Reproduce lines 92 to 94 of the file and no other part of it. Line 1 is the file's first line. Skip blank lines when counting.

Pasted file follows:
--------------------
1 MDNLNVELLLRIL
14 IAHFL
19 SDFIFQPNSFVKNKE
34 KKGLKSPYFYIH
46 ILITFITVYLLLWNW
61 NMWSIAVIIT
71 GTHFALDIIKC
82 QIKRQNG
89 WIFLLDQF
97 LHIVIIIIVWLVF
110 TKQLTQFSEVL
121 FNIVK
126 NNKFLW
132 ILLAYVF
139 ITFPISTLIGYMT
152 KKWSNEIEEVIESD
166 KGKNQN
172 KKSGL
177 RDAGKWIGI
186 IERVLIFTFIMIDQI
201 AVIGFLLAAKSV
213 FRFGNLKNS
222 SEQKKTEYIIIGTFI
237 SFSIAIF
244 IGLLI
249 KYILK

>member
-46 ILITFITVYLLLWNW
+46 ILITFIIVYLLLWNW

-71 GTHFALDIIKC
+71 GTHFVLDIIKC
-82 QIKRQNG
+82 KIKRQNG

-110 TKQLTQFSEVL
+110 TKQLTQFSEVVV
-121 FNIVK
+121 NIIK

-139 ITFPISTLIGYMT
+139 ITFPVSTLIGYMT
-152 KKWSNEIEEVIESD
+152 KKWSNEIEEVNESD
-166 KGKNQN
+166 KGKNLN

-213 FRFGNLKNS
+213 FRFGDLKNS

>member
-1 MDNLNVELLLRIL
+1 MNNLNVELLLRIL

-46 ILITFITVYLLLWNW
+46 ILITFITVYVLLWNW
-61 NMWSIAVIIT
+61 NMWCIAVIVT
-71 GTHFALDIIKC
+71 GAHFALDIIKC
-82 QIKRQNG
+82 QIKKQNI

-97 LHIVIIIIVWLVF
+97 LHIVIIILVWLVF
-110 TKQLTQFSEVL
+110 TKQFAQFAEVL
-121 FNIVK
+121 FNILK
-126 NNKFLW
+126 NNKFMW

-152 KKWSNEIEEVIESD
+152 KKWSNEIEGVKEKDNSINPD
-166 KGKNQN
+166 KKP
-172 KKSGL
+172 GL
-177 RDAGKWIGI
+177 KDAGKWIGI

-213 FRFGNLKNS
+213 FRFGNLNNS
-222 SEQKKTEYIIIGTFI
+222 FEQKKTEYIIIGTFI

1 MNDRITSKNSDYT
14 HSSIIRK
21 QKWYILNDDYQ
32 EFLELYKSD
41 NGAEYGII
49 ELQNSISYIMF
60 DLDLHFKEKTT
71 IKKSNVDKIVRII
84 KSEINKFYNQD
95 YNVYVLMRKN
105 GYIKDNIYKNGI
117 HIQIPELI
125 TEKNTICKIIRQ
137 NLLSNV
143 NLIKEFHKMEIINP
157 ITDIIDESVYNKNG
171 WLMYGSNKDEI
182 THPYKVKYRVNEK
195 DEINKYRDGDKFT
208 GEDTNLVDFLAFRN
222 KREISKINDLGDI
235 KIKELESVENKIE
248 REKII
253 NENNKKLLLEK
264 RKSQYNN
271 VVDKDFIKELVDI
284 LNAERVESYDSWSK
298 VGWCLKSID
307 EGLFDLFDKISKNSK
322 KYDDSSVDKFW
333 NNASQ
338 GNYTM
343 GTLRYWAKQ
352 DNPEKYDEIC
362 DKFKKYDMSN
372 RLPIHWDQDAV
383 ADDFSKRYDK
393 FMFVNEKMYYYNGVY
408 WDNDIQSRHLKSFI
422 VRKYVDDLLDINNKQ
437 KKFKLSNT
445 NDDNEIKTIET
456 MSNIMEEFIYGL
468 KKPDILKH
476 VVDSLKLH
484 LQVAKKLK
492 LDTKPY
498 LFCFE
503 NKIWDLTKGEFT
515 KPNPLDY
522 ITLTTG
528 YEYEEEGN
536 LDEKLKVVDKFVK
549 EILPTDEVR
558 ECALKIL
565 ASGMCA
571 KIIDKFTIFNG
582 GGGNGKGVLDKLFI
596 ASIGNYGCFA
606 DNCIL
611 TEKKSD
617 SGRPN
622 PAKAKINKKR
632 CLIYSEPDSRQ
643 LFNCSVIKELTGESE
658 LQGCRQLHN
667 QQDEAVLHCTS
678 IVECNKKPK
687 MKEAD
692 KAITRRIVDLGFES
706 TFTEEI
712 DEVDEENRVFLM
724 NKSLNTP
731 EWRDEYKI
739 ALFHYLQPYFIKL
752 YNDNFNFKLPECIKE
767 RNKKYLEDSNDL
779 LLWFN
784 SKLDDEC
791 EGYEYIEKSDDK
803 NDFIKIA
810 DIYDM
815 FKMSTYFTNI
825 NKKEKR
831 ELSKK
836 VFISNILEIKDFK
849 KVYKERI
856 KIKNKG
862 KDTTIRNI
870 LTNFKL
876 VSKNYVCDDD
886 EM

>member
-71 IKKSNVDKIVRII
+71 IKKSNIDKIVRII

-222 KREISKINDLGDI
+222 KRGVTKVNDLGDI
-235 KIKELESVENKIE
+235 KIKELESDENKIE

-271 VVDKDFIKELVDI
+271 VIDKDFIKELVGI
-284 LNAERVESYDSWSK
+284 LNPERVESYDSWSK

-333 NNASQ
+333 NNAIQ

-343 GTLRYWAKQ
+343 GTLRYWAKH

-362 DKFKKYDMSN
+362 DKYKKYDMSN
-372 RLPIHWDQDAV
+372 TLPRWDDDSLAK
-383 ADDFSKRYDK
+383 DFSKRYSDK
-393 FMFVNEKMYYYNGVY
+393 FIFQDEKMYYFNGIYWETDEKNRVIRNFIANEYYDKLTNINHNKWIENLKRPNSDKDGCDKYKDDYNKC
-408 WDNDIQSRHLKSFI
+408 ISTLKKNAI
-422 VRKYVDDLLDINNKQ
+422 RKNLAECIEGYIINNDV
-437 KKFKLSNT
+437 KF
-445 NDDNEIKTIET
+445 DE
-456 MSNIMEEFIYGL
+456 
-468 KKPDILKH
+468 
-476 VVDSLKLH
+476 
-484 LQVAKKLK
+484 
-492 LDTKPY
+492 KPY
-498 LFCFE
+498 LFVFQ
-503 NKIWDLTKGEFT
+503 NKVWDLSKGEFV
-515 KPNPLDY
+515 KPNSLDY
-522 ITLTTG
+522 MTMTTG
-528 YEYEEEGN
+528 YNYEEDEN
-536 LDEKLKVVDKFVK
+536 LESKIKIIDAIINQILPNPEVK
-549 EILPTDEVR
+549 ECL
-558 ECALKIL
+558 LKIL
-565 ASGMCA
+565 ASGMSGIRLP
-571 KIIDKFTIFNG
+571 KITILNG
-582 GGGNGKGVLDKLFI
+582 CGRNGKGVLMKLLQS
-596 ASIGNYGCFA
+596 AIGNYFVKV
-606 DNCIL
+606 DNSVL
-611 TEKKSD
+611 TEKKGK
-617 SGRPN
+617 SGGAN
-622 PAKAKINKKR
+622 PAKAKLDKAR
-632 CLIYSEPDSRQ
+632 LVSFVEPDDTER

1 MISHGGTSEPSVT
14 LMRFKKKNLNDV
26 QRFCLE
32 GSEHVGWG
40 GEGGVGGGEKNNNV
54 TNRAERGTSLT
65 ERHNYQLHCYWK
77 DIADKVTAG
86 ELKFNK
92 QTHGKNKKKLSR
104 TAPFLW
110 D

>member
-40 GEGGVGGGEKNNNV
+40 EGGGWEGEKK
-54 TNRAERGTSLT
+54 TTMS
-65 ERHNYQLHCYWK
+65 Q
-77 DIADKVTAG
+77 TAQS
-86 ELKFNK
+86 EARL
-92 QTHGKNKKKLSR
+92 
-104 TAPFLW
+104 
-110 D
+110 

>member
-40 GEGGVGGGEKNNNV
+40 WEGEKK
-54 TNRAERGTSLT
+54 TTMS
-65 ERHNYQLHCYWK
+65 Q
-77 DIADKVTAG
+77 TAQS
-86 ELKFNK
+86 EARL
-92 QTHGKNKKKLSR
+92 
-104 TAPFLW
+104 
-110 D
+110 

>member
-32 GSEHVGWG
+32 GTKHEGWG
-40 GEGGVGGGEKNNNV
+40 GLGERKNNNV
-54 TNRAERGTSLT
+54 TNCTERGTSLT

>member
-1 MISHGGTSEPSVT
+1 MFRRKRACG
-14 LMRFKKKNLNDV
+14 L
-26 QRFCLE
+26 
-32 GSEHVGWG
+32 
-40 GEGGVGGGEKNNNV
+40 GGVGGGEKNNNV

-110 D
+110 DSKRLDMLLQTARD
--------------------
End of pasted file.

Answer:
157 ITDIIDESVYNKNG
171 WLMYGSNKDEI
182 THPYKVKYRVNEK